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Background: Microscopy is the gold standard for malaria diagnosis but is dependent on trained personnel. Rapid diagnostic tests (RDTs) form the mainstay of diagnosis in endemic areas without access to high-quality microscopy. We aimed to evaluate whether RDT alone could rule out imported malaria in children presenting to UK emergency departments (EDs). Methods: UK-based, multi-center, retrospective, diagnostic accuracy study. Included: any child <16 years presenting to ED with history of fever and travel to a malaria-endemic country, between 01/01/2016 and 31/12/2017. Diagnosis: microscopy for malarial parasites (clinical reference standard) and RDT (index test). UK Health Research Authority approval: 20/HRA/1341. Results: There were 47 cases of malaria out of 1,414 eligible cases (prevalence 3.3%) in a cohort of children whose median age was 4 years (IQR 2-9), of whom 43% were female. Cases of Plasmodium falciparum totaled 36 (77%, prevalence 2.5%). The sensitivity of RDT alone to detect malaria infection due to any Plasmodium species was 93.6% (95% CI 82.5-98.7%), specificity 99.4% (95% CI 98.9-99.7%), positive predictive value 84.6% (95% CI 71.9-93.1%) and negative predictive value 99.8% (95% CI 99.4-100.0%). Sensitivity of RDT to detect P. falciparum infection was 100% (90.3-100%), specificity 98.8% (98.1-99.3%), positive predictive value 69.2% (54.9-81.2%, n = 46/52) and negative predictive value 100% (99.7-100%, n = 1,362/1,362). Conclusions: RDTs were 100% sensitive in detecting P. falciparum malaria. However, lower sensitivity for other malaria species and the rise of pfhrp2 and pfhrp3 (pfhrp2/3) gene deletions in the P. falciparum parasite mandate the continued use of microscopy for diagnosing malaria.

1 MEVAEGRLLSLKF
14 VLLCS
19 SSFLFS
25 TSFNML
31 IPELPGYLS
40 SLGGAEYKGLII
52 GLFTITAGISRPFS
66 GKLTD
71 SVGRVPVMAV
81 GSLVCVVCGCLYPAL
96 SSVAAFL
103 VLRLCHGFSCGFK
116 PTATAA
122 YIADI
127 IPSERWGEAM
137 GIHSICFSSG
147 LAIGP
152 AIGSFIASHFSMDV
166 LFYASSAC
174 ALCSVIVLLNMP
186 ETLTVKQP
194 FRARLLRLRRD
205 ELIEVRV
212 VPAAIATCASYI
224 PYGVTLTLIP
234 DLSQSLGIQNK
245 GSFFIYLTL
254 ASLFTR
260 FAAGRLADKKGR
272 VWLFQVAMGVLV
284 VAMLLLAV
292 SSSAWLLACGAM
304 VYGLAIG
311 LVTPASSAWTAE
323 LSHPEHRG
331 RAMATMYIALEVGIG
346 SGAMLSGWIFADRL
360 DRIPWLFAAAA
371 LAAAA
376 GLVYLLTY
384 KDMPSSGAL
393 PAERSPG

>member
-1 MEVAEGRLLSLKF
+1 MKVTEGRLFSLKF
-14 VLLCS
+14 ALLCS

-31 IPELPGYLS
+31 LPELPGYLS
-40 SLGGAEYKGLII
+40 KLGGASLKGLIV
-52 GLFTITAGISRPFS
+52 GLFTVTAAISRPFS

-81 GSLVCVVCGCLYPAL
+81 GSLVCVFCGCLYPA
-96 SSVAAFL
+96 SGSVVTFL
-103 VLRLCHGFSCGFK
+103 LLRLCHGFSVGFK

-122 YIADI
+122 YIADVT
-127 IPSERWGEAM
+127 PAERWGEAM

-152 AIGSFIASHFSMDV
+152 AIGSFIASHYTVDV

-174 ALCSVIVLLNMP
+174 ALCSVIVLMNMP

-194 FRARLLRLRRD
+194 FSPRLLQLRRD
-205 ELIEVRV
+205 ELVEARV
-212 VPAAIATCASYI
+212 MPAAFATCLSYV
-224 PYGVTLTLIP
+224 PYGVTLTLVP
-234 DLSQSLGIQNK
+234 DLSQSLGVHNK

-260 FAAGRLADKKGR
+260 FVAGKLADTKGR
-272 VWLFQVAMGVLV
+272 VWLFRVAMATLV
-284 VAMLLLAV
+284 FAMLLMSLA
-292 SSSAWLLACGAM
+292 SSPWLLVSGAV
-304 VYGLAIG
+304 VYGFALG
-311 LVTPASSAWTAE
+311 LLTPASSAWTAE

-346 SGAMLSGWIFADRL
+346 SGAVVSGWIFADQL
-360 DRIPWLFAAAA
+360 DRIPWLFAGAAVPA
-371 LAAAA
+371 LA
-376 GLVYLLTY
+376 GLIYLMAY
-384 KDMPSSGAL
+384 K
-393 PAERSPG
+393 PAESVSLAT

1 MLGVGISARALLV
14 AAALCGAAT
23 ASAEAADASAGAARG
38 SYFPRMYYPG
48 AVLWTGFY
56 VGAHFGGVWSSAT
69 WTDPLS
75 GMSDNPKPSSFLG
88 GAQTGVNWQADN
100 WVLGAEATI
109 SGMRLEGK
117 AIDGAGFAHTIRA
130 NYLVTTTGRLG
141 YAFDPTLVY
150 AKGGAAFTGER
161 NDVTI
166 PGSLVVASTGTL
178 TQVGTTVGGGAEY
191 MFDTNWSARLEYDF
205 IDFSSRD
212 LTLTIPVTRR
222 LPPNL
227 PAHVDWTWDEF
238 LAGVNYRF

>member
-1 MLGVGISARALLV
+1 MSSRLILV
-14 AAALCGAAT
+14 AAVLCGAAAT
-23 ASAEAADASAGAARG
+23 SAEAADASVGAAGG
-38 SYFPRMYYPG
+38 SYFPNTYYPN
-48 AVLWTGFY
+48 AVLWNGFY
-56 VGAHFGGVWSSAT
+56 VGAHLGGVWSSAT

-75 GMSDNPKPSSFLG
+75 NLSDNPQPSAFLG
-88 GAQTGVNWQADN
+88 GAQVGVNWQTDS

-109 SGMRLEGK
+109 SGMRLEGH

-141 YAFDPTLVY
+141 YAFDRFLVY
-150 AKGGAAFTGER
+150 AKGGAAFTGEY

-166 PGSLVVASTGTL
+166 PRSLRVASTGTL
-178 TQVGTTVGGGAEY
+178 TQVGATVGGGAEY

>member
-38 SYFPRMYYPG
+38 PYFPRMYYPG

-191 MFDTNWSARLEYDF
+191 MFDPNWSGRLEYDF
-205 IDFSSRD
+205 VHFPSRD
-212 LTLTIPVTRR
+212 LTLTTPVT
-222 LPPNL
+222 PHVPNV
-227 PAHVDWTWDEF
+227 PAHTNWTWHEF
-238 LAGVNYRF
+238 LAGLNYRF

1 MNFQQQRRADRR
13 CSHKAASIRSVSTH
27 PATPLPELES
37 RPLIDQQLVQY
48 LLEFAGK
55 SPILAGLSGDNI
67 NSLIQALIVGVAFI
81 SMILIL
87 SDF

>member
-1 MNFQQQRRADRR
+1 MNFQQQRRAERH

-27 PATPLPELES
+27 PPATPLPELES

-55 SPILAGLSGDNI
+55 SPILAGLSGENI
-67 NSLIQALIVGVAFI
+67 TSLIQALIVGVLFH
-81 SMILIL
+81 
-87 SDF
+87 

Original publication




Journal article


Journal of the Pediatric Infectious Diseases Society

Publication Date





290 - 297